Duphalac and Hepatic encephalopathy - a phase IV clinical study of FDA data
Hepatic encephalopathy is found among people who take Duphalac, especially for people who are male, 60+ old, have been taking the drug for 1 - 6 months.
The phase IV clinical study analyzes which people take Duphalac and have Hepatic encephalopathy. It is created by eHealthMe based on reports of 4,382 people who have side effects when taking Duphalac from the FDA, and is updated regularly. You can use the study as a second opinion to make health care decisions.
With medical big data and AI algorithms, eHealthMe enables everyone to run phase IV clinical trial to detect adverse drug outcomes and monitor effectiveness. Our original studies have been referenced on 600+ peer-reviewed medical publications including The Lancet, Mayo Clinic Proceedings, and Nature. Most recently, phase IV clinial trails for COVID 19 vaccines have been added, check here.
4,382 people reported to have side effects when taking Duphalac.
Among them, 147 people (3.35%) have Hepatic encephalopathy.
What is Duphalac?
Duphalac has active ingredients of lactulose. It is often used in constipation. eHealthMe is studying from 4,397 Duphalac users for its effectiveness, alternative drugs and more.
What is Hepatic encephalopathy?
Hepatic encephalopathy (spectrum of neuropsychiatric abnormalities in patients with liver failure) is found to be associated with 1,561 drugs and 1,133 conditions by eHealthMe.
Number of Duphalac and Hepatic encephalopathy reports submitted per year:
Time on Duphalac when people have Hepatic encephalopathy *:
Gender of people who have Hepatic encephalopathy when taking Duphalac*:
Age of people who have Hepatic encephalopathy when taking Duphalac *:
Common drugs people take besides Duphalac *:
Common side effects people have besides Hepatic encephalopathy *:
Common conditions people have *:
* Approximation only. Some reports may have incomplete information.
Do you take Duphalac and have Hepatic encephalopathy?Check whether Hepatic encephalopathy is associated with a drug or a condition
How to use the study?
You can discuss the study with your doctor, to ensure that all drug risks and benefits are fully discussed and understood.
Alternative drugs to, pros and cons of Duphalac:
- Duphalac (4,397 reports)
Hepatic encephalopathy treatments and more:
- Hepatic encephalopathy (13,023 reports)
COVID vaccines that are related to Hepatic encephalopathy:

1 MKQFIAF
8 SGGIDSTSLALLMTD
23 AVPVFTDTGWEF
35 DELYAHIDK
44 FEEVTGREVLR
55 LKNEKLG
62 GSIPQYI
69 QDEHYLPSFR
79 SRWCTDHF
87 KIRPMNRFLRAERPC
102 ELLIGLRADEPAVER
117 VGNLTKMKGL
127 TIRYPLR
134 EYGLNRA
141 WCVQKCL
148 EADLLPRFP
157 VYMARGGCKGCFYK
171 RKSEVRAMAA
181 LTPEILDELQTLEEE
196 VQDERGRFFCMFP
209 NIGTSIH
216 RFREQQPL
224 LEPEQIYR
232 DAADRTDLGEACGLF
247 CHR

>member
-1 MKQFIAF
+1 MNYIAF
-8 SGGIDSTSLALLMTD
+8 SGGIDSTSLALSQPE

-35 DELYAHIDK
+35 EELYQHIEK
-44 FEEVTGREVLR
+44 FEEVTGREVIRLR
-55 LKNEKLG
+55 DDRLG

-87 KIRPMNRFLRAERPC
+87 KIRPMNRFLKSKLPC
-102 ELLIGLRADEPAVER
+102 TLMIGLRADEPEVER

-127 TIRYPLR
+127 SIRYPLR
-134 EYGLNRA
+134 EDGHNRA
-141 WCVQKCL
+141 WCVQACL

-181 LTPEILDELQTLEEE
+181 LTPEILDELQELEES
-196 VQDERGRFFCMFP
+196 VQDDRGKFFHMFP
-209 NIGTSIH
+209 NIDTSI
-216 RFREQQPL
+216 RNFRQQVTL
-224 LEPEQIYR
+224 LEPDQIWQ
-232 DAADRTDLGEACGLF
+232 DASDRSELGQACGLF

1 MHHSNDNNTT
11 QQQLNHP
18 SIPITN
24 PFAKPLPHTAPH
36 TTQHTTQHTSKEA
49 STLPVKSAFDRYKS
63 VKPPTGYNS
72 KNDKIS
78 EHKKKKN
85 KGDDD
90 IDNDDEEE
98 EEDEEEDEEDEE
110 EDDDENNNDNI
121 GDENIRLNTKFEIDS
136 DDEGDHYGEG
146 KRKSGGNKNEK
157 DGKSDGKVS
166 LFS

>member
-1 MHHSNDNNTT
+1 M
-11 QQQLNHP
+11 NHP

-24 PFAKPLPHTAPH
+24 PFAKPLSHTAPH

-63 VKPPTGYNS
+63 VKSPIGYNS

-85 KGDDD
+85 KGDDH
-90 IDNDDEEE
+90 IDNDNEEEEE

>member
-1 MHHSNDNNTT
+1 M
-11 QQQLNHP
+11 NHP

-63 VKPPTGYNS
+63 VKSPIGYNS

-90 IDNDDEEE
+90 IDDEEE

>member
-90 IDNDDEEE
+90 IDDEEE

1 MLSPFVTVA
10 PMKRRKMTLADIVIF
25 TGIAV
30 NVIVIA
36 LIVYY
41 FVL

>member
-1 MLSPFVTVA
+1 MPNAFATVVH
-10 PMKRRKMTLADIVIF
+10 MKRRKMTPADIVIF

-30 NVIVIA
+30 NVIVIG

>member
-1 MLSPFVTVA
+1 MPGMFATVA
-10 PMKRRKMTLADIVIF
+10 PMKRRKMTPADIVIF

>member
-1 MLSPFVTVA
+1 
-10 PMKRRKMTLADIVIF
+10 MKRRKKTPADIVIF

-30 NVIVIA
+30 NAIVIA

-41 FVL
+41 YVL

- Hepatic encephalopathy in Moderna COVID Vaccine
- Hepatic encephalopathy in Pfizer BioNTech Covid Vaccine
- Hepatic encephalopathy in Johnson and Johnson Covid Vaccine
How severe was Hepatic encephalopathy and when was it recovered:
Expand to all the drugs that have ingredients of lactulose:
Common drugs associated with Hepatic encephalopathy:
All the drugs that are associated with Hepatic encephalopathy:
- Hepatic encephalopathy (1,561 drugs)
Common conditions associated with Hepatic encephalopathy:
All the conditions that are associated with Hepatic encephalopathy:
- Hepatic encephalopathy (1,133 conditions)
How the study uses the data?
The study uses data from the FDA. It is based on lactulose (the active ingredients of Duphalac) and Duphalac (the brand name). Other drugs that have the same active ingredients (e.g. generic drugs) are not considered. Dosage of drugs is not considered in the study.
Who is eHealthMe?
With medical big data and proven AI algorithms, eHealthMe provides a platform for everyone to run phase IV clinical trials. We study millions of patients and 5,000 more each day. Results of our real-world drug study have been referenced on 600+ peer-reviewed medical publications, including The Lancet, Mayo Clinic Proceedings, and Nature. Our analysis results are available to researchers, health care professionals, patients (testimonials), and software developers (open API).
WARNING, DISCLAIMER, USE FOR PUBLICATION
WARNING: Please DO NOT STOP MEDICATIONS without first consulting a physician since doing so could be hazardous to your health.
DISCLAIMER: All material available on eHealthMe.com is for informational purposes only, and is not a substitute for medical advice, diagnosis, or treatment provided by a qualified healthcare provider. All information is observation-only. Our phase IV clinical studies alone cannot establish cause-effect relationship. Different individuals may respond to medication in different ways. Every effort has been made to ensure that all information is accurate, up-to-date, and complete, but no guarantee is made to that effect. The use of the eHealthMe site and its content is at your own risk.
If you use this eHealthMe study on publication, please acknowledge it with a citation: study title, URL, accessed date.